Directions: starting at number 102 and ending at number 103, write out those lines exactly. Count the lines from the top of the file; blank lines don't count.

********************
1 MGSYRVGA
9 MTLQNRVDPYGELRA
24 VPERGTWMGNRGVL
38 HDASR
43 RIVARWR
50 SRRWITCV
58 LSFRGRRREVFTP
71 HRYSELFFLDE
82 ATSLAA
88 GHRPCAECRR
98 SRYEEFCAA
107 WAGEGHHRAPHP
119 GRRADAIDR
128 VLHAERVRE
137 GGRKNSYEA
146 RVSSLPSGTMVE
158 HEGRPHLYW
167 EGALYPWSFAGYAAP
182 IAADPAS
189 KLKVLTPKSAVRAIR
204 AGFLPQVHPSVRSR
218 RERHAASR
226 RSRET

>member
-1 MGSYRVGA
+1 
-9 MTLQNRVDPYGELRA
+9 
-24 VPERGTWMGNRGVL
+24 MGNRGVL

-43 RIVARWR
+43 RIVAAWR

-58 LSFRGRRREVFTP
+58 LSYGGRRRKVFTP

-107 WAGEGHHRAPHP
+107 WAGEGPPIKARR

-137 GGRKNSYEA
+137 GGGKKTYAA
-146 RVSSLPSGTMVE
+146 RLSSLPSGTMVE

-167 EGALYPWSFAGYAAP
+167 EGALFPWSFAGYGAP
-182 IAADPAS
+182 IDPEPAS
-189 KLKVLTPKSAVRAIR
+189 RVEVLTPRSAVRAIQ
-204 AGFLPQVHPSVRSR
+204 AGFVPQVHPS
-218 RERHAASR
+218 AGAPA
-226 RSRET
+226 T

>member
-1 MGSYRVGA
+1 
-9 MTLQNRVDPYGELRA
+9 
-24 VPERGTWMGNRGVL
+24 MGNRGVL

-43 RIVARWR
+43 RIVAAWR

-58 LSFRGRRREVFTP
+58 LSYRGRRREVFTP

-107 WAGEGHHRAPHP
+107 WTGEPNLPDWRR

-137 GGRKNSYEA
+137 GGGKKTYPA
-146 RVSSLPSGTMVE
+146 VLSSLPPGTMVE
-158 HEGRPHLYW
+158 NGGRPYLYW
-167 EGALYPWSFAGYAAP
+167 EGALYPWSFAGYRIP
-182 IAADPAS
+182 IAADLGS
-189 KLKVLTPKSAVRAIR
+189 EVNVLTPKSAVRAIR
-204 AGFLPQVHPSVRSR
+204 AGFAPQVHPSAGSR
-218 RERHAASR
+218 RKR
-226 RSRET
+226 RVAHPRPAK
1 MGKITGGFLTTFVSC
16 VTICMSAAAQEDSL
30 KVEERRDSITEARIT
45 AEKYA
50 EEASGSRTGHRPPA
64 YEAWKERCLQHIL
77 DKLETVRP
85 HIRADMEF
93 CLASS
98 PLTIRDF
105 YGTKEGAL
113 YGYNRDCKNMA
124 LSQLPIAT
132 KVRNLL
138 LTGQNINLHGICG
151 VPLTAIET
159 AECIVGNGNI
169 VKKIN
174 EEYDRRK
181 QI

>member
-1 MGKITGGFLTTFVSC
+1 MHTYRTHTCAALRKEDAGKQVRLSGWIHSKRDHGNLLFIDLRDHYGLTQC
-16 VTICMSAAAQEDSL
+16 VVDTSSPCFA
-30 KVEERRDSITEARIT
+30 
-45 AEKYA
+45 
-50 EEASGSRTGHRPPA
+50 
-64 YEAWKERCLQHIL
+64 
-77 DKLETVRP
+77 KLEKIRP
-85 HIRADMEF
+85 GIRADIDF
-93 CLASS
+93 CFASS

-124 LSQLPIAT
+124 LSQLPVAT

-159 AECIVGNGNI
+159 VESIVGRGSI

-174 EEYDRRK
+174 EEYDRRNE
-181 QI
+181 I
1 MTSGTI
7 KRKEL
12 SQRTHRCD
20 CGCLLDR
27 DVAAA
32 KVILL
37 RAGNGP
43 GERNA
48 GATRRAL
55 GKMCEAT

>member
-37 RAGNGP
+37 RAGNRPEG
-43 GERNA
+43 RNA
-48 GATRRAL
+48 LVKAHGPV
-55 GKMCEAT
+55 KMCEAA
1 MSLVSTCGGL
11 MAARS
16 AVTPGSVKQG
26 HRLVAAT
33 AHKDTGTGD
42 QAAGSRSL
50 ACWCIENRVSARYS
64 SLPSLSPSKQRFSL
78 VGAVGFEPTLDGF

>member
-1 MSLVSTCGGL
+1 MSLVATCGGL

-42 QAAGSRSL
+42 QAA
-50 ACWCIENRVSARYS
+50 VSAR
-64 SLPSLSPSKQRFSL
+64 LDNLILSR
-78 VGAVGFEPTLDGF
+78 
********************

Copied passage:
174 EEYDRRK
181 QI